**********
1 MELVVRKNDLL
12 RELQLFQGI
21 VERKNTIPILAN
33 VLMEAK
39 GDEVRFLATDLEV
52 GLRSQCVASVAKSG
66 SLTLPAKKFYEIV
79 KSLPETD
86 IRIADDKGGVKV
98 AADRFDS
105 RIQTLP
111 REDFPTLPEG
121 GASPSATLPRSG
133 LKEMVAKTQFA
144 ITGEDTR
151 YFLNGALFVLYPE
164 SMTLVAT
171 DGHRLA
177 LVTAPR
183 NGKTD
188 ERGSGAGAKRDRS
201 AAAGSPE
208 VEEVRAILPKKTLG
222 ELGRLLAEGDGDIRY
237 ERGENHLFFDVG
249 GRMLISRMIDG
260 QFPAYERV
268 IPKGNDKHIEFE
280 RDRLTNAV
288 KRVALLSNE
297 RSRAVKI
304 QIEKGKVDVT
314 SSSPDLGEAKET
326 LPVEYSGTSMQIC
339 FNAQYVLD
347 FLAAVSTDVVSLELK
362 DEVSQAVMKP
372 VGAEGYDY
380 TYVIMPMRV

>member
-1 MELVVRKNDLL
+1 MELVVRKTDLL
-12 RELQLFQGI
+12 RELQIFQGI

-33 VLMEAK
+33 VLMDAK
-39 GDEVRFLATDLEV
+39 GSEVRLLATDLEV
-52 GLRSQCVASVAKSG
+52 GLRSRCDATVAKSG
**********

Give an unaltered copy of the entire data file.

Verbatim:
1 MELVVRKNDLL
12 RELQLFQGI
21 VERKNTIPILAN
33 VLMEAK
39 GDEVRFLATDLEV
52 GLRSQCVASVAKSG
66 SLTLPAKKFYEIV
79 KSLPETD
86 IRIADDKGGVKV
98 AADRFDS
105 RIQTLP
111 REDFPTLPEG
121 GASPSATLPRSG
133 LKEMVAKTQFA
144 ITGEDTR
151 YFLNGALFVLYPE
164 SMTLVAT
171 DGHRLA
177 LVTAPR
183 NGKTD
188 ERGSGAGAKRDRS
201 AAAGSPE
208 VEEVRAILPKKTLG
222 ELGRLLAEGDGDIRY
237 ERGENHLFFDVG
249 GRMLISRMIDG
260 QFPAYERV
268 IPKGNDKHIEFE
280 RDRLTNAV
288 KRVALLSNE
297 RSRAVKI
304 QIEKGKVDVT
314 SSSPDLGEAKET
326 LPVEYSGTSMQIC
339 FNAQYVLD
347 FLAAVSTDVVSLELK
362 DEVSQAVMKP
372 VGAEGYDY
380 TYVIMPMRV

>member
-1 MELVVRKNDLL
+1 MELVVRKTDLL
-12 RELQLFQGI
+12 RELQIFQGI

-33 VLMEAK
+33 VLMDAK
-39 GDEVRFLATDLEV
+39 GSEVRLLATDLEV
-52 GLRSQCVASVAKSG
+52 GLRSRCDATVAKSG